Course Identification

Energy, Sustainability & climate change: critical thinking on the facts & factoids

Lecturers and Teaching Assistants

Prof. David Cahen
Guy Reuveni

Course Schedule and Location

Second Semester
Sunday, 09:15 - 11:00, Perlman, Rm 404

Wednesday, 09:15 - 10:00, FGS, Rm 1

Field of Study, Course Type and Credit Points

Chemical Sciences: Lecture; Elective; Regular; 3.00 points
Life Sciences: Lecture; Elective; Regular; 3.00 points


There may be one or more catching-up assignments that each could take up to 2 hours, for those with lacunes of knowledge in their background


For 2nd year M.Sc.students or more advanced ones

Minimum number of  students:6

Undergrad degree,  after at least 1 yr of 2nd degree studies. Preferred 1st degrees are BSc in chemical, physical,  life, geo-sciences or in electrical, chem., mater., environmental, bio- or similar engineering disciplines.

Others, that think they have equivalent knowledge in terms of understanding of fundamental biology , chemistry, physics, (levels of good high school), incl. simple thermodynamics, and have the ability to perform, critical, web- and library-(web-site) based searches can apply.

Anything beyond this level will be taught, directly and/or via tutorial sesions.



Language of Instruction


Registration by


Attendance and participation


Grade Type

Numerical (out of 100)

Grade Breakdown (in %)

tutorials TBD

Evaluation Type


Scheduled date 1


Estimated Weekly Independent Workload (in hours)




Objectives:  One of the (many) quotes, (incorrectly) attributed to Mark Twain is:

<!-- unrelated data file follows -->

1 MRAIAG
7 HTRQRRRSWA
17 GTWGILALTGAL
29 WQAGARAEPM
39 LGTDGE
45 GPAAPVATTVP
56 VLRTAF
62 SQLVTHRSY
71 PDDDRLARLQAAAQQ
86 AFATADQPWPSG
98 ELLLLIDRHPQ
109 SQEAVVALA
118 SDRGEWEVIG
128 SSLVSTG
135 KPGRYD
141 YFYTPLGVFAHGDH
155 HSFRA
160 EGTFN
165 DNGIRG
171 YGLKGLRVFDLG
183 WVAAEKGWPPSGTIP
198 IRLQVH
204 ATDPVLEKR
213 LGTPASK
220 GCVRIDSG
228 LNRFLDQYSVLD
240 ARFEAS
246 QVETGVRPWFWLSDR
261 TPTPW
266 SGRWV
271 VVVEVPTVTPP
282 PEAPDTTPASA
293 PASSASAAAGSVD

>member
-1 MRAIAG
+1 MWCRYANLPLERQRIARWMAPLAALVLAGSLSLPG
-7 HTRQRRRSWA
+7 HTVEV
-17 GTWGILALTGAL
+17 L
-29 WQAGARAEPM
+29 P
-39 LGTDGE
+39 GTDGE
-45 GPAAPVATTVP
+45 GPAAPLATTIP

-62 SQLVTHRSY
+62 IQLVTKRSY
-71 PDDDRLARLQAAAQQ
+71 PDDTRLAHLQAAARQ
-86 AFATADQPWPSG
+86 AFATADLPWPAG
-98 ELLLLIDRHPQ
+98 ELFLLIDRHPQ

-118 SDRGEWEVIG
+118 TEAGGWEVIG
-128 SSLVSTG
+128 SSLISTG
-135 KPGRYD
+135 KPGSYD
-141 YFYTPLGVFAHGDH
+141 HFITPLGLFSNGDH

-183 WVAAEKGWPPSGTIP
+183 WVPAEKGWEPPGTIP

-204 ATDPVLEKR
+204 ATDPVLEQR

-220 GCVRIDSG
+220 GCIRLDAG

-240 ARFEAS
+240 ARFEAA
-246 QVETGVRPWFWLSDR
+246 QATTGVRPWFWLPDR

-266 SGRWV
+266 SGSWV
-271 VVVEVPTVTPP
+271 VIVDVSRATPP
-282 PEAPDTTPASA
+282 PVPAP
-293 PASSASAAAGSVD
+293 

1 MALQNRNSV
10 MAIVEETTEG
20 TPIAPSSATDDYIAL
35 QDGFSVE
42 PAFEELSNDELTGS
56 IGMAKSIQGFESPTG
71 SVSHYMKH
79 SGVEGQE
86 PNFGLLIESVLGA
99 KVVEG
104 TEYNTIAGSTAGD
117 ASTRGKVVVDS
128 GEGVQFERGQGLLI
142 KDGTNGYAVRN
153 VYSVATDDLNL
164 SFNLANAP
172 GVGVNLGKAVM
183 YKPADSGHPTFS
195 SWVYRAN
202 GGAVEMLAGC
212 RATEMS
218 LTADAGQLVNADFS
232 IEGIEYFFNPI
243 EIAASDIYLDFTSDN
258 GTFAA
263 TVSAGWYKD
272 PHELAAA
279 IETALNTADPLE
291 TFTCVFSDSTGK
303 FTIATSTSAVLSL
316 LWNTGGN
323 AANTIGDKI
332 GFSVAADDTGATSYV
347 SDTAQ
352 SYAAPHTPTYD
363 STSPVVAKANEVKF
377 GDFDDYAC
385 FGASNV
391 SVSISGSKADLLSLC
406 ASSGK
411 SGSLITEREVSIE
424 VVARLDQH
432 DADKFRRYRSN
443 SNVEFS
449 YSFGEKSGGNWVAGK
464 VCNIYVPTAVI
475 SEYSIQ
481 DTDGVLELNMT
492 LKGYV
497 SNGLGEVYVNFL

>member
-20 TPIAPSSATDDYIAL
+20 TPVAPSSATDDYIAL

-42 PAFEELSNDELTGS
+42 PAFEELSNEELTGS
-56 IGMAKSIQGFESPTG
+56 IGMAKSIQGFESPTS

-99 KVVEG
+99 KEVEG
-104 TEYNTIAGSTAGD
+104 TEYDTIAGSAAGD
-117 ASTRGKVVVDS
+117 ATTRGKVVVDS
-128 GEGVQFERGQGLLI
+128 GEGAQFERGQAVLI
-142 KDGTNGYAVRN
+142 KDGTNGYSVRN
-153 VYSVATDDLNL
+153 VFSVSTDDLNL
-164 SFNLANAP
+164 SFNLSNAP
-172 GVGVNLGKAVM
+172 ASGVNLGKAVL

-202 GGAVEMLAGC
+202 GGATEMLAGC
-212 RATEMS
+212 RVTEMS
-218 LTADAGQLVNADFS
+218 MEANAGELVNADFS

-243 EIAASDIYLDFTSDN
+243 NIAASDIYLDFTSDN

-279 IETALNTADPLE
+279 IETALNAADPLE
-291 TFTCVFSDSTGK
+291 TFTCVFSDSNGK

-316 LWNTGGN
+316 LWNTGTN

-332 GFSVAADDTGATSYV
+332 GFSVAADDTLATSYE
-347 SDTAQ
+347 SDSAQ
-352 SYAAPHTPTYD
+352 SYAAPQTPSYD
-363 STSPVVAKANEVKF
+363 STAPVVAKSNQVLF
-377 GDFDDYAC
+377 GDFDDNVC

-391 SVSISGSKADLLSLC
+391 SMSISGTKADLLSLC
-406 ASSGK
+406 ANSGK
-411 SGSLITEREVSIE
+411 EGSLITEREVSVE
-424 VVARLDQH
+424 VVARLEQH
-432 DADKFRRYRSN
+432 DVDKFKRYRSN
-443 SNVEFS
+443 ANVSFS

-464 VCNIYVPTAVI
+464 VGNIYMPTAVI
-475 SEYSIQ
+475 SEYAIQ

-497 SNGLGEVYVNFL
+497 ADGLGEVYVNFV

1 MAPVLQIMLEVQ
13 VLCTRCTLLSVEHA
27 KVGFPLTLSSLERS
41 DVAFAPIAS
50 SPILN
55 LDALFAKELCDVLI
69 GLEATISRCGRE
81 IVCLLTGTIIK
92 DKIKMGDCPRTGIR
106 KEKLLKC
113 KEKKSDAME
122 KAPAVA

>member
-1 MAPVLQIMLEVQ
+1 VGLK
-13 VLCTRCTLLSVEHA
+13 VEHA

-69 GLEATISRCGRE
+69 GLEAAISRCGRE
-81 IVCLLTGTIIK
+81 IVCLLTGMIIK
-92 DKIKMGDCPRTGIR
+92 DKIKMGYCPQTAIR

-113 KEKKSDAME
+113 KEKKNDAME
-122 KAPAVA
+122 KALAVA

“If you do not read newspapers, you are uninformed, if you do, you are misinformed.”

The skill that the course aims to teach is to make it possible for the students to arrive at their own understanding of how to separate the chaff from the wheat in the course topics. This includes verifying / assessing critically and independently, statements and numbers, encountered in their studies as well as in daily life, concerning these topics. Tools to achieve this are (semi)-quantitative estimates, incl. uncertainty ranges, logic, such as reductio ad absurdum, and estimates, e.g., by viewing questions as "Fermi problems".

All this is possible using the ability for analytical thinking, one of the great assets that science and engineering training gives to / develops (further) in students.

Central to the course are dissent that stems from knowledge and logical reasoning, acquired by education.



The weekly assignment is that each participant fact-checks at least one issue / numerical datum/statement in the last lecture. That lecture will be put on the web (as will the preliminary material for the homework to be done for the first lecture):

  • results of these efforts are then discussed before the start of the next lecture;
  • after mistakes or unclear/missing statements that were flagged are verified, the relevant presentation is corrected, and the corrected slide(s)  discussed at the start of the following lecture (with credit on the slide to the relevant student).

Only students that do the weekly assignment can (continue to) participate (miss one: reminder; miss two: leave course, force majeure excluded). The reason is that the assignments are an essential part of the learning experience and the effort towards reaching the learning outcome, as well as an important part of the basis for the evaluation at the end of the course.

Learning Outcomes

Ability to arrive at your own understanding in the areas, covered by the course topics and to verîfy / assess, critically and independently, statements, based on science and engineeñng, made in daily life, using order of magnitude estimates and logic.

Reading List